Hand, foot, and mouth disease (HFMD) is a common illness in infants and children. It is characterized by fever, sores in the mouth, and a rash on the hands and feet. It occurs in warmer months. It is transmitted primarily between humans by direct contact with secretions from the nose and throat, saliva, fluid from blisters, or the feces of those who have HFMD.
Hand, Foot, and Mouth Disease
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HFMD is caused by a virus from a group of viruses called enteroviruses.
HFMD is more common in chlidren under 10 years of age.
Contact with someone who is infected with HFMD increases your risk of getting HFMD.
Mild feverPoor appetiteDiscomfortSore throatPainful sores in the mouthSkin rash that does not itch, usually on the palms of hands and soles of feet
You will be asked about your symptoms and medical history. A physical exam will be done.
Your bodily fluids and waste products may need to be tested. This can be done with: Throat swabStool specimen
There is no specific treatment for HFMD. Treatment is focused on relieving fever, aches, and pain associated with the illness. Medications may be given to help relieve the pain related to the sores in the mouth.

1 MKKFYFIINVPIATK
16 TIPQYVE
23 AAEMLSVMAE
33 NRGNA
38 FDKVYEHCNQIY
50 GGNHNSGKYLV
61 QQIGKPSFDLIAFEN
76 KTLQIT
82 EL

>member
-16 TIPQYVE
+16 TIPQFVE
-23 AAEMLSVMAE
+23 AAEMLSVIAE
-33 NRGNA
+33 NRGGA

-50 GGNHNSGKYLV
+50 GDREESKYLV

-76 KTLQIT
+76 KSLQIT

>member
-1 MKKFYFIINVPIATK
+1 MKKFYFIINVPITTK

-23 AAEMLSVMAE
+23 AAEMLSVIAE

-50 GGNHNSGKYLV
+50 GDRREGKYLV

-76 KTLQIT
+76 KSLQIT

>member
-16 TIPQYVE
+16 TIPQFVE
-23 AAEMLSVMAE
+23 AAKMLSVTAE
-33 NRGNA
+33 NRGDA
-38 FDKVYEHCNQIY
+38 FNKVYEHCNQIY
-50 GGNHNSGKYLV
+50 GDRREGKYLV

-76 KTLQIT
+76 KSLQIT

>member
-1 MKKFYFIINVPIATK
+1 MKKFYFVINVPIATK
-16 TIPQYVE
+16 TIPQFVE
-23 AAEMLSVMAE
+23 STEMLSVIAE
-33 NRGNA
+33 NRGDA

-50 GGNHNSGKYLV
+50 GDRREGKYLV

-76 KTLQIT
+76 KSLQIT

To help reduce the risk of HFMD: Wash your hands frequently, especially after diaper changes.Clean contaminated surfaces with soap and water followed by a diluted solution of chlorine-containing bleach. (Mix about one-fourth cup of bleach with one-gallon water.)Avoid close contact with children with HFMD.
Hand-foot-and-mouth disease. EBSCO DynaMed website. Available at:
http://www.ebscohost.com/dynamed. Updated August 3, 2014. Accessed November 3, 2014.
Hand, foot, and mouth disease. Centers for Disease Control and Prevention website. Available at:
http://www.cdc.gov/hand-foot-mouth/index.html. Updated August 19, 2013. Accessed November 3, 2014.
6/24/2014 DynaMed's Systematic Literature Surveillance http://www.ebscohost.com/dynamed: Fang Y, Wang S, et al. Risk factors of severe hand, foot and mouth disease: A meta-analysis. Scand J Infect Dis. 2014;46(7):515-522.
Last reviewed November 2014 by Kari Kassir, MD
Please be aware that this information is provided to supplement the care provided by your physician. It is neither intended nor implied to be a substitute for professional medical advice. CALL YOUR HEALTHCARE PROVIDER IMMEDIATELY IF YOU THINK YOU MAY HAVE A MEDICAL EMERGENCY. Always seek the advice of your physician or other qualified health provider prior to starting any new treatment or with any questions you may have regarding a medical condition.
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